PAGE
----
As a last step in the primary-ambient decomposition, one or more optional post-processing operations may be carried out to enhance the decomposition.

By setting λ=0 in the recursive computation of the autocorrelations and cross-correlations (rLR[m,k], rLL[m,k], rRR[m,k]) the complex similarity index ψLR[m,k] can be computed as an instantaneous value only dependent on the signal values in the m-th time frame. Setting λ to a value greater than 0 (but less than 1) has the effect of incorporating the signal history in the computation. Such signal tracking tends to improve the performance of the primary-ambient separation.

As shown earlier in Eq. (9), the complex similarity index can be expressed as the product of a real similarity measure and the complex correlation coefficient: ψLR[m,k]=SLR[m,k]φLR[m,k]. To handle signal dynamics, it maybe useful to have different time constants (different values of λ) in the recursive computations of the similarity index and correlation coefficient components.

In other embodiments, a complex-valued similarity metric other than the previously defined ψLR[m,k] may be incorporated in the primary-ambient decomposition algorithm, for instance a time-average of an instantaneous complex similarity metric.

With respect to prior methods, key differences include the cross-channel comparison metric, the design of the extraction functions, and the use of the phase in the primary-ambient decision. The real-valued similarity index has been used in previous center-channel extraction methods.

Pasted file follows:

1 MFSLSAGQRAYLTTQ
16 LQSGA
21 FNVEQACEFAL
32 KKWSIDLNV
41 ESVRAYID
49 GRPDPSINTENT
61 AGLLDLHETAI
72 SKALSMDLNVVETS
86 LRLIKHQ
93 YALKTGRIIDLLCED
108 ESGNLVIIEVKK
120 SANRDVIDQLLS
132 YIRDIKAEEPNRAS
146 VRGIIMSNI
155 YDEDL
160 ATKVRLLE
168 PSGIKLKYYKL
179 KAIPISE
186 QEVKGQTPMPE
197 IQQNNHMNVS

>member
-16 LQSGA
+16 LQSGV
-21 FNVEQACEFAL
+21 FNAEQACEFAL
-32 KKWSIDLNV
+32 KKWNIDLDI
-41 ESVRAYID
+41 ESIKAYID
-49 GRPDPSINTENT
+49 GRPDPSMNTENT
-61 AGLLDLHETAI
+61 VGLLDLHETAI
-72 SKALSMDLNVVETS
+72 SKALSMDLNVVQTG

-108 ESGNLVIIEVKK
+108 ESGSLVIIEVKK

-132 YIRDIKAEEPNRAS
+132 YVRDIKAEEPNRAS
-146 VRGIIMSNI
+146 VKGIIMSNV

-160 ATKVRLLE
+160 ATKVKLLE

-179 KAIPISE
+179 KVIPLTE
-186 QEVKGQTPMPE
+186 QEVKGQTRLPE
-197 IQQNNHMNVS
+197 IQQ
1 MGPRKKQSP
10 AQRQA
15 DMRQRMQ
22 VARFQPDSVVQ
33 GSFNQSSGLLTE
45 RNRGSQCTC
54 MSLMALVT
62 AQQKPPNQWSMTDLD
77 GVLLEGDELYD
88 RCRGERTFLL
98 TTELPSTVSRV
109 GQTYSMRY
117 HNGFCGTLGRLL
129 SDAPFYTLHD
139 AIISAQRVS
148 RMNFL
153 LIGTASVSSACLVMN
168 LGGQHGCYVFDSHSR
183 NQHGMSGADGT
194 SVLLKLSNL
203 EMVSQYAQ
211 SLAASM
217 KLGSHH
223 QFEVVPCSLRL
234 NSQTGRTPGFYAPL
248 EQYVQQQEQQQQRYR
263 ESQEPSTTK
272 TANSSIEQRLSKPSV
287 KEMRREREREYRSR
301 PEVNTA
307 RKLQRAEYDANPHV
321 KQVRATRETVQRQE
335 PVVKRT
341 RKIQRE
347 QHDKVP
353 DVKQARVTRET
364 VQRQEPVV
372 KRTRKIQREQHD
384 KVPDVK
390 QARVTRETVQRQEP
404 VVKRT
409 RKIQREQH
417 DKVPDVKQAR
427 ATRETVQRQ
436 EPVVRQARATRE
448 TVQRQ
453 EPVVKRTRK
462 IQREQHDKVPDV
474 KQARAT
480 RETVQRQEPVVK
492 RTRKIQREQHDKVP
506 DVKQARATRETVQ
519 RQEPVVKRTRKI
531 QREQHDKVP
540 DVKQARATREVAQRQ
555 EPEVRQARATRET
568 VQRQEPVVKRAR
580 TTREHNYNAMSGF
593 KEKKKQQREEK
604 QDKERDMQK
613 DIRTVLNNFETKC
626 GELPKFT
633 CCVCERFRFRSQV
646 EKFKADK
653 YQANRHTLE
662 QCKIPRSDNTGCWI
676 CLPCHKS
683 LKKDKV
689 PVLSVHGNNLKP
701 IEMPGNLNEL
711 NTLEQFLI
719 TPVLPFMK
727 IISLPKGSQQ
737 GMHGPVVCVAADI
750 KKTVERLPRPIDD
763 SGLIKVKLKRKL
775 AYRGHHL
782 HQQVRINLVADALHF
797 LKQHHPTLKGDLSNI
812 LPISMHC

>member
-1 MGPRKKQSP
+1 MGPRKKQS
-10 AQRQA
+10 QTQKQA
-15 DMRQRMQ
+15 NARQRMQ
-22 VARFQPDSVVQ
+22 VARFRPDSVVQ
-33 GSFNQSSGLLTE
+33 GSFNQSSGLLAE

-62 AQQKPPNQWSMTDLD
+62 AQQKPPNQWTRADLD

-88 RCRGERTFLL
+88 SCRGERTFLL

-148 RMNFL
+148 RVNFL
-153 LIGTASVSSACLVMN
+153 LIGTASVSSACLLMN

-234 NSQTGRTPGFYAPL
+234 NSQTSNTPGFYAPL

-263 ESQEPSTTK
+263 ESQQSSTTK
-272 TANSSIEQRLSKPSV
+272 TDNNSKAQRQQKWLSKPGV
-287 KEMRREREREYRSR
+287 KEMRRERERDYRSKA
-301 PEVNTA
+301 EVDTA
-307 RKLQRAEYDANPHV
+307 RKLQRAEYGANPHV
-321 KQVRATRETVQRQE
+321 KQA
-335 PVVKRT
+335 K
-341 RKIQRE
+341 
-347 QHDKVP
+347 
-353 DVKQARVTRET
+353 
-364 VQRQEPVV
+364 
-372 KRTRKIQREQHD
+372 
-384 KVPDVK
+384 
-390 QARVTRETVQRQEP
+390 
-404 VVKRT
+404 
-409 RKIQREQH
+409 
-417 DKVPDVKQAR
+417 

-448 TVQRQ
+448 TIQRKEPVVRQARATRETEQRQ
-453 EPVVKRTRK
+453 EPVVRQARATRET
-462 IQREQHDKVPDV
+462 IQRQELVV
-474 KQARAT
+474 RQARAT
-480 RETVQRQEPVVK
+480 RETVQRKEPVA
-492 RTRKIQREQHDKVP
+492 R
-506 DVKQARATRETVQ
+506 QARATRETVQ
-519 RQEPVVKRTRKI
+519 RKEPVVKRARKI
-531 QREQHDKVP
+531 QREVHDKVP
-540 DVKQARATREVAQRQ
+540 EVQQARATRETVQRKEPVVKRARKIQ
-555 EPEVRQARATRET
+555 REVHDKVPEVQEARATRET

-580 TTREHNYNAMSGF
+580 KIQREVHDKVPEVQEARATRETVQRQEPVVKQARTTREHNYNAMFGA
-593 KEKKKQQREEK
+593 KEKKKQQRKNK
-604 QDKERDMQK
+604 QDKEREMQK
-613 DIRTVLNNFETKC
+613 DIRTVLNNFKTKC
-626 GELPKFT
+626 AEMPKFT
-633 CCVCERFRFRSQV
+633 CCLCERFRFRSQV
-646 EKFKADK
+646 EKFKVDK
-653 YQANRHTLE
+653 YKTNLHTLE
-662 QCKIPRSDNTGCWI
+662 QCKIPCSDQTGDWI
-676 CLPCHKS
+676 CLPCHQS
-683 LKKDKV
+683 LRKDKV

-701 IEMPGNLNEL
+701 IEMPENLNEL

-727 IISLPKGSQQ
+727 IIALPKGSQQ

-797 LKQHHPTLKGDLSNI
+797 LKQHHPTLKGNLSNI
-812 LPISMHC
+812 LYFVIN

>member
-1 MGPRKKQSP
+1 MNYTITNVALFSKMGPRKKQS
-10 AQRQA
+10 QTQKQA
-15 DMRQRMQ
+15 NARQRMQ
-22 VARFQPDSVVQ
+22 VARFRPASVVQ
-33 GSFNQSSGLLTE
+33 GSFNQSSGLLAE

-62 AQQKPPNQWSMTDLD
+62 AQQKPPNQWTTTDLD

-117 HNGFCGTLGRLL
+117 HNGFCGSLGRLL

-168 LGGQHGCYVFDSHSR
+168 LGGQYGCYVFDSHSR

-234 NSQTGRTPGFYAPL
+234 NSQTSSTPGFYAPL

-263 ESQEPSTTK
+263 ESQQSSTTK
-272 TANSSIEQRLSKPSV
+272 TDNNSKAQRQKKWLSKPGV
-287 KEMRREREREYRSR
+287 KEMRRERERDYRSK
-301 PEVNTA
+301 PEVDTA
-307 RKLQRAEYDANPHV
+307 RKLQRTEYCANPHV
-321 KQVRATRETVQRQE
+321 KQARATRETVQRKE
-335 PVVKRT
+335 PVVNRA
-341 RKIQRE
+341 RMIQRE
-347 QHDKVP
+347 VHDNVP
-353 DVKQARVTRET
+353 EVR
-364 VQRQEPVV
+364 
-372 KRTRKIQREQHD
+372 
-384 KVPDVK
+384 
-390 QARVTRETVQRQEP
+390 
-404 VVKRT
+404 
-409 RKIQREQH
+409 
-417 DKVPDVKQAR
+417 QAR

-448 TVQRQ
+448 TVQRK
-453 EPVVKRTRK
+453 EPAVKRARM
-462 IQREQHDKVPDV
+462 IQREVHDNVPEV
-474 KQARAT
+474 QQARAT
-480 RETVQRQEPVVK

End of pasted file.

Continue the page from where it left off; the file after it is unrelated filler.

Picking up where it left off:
FIG. 1 is a flowchart illustrating primary-ambient separation using a complex similarity index in accordance with one embodiment of the present invention. The process commences at operation 102. At operation 104 a two channel audio signal is received by the processing device. Next, at operation 106, using techniques known to those of ordinary skill in the relevant art, the signal is decomposed into frequency subbands. Applying a window to the signal and a Fourier Transform to the windowed signal decomposes the signal into frequency subbands in a preferred embodiment. For each frequency subband of each input channel signal, a time-sequence vector is generated in operation 108. Next, in operation 110, the complex similarity index is computed for each subband. In operation 112, each channel vector is decomposed into primary and ambient components using the complex-valued similarity metric.

At operation 114, an optional enhancement of the primary and/or ambient signal components is performed. For example, the original signal (in each frequency band) may be projected back onto the direction (in signal space) for the derived primary component to generate a modified primary component that has fewer audible artifacts. The process ends at operation 116.

FIG. 2 is a diagram illustrating primary-ambient separation using a complex similarity index in accordance with one embodiment of the present invention. In particular, FIG. 2 depicts a scatter plot of complex similarity index values for the transformed signal components in a signal frame. The figure depicts the hard-decision approach. Points inside the indicated ψ0 region (220) are deemed to correspond to primary components; points outside the region are deemed to be ambience.

FIG. 3 is a diagram illustrating primary-ambient separation using a complex similarity index in accordance with one embodiment of the present invention. In particular, FIG. 3 depicts a soft-decision weighting function (320) in accordance with Eq. (15) for values r0=0.5 and

θ0=π6.
For ease of visualization, the soft-decision weighting function depicted is the complement of that given in Eq. (15), namely

βi[m,k]=exp[-(∠ψLR[m,k]θ0)2-(1-ψLR[m,k]1-r0)2].(20)
This is a soft-decision weighting function suitable for extracting primary components as explained above in conjunction with Eqs. (18) and (19). The signal at time m and frequency k is apportioned into primary and ambient components based on the value of the soft-decision function at the point in the complex plane corresponding to ψLR[m,k].